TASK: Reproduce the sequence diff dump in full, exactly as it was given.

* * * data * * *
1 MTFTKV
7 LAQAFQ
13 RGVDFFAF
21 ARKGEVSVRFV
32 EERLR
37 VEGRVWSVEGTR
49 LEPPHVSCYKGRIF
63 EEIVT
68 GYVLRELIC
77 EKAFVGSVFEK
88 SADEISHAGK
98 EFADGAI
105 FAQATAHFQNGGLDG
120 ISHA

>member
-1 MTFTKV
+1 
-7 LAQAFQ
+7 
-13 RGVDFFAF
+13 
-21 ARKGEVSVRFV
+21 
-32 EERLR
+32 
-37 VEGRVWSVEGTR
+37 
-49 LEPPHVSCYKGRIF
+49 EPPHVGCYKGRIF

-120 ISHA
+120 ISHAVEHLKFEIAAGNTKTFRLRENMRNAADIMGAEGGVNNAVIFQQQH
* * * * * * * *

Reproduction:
1 MTFTKV
7 LAQAFQ
13 RGVDFFAF
21 ARKGEVSVRFV
32 EERLR
37 VEGRVWSVEGTR
49 LEPPHVSCYKGRIF
63 EEIVT
68 GYVLRELIC
77 EKAFVGSVFEK
88 SADEISHAGK
98 EFADGAI
105 FAQATAHFQNGGLDG
120 ISHA

>member
-1 MTFTKV
+1 
-7 LAQAFQ
+7 
-13 RGVDFFAF
+13 
-21 ARKGEVSVRFV
+21 
-32 EERLR
+32 
-37 VEGRVWSVEGTR
+37 
-49 LEPPHVSCYKGRIF
+49 EPPHVGCYKGRIF

-120 ISHA
+120 ISHAVEHLKFEIAAGNTKTFRLRENMRNAADIMGAEGGVNNAVIFQQQH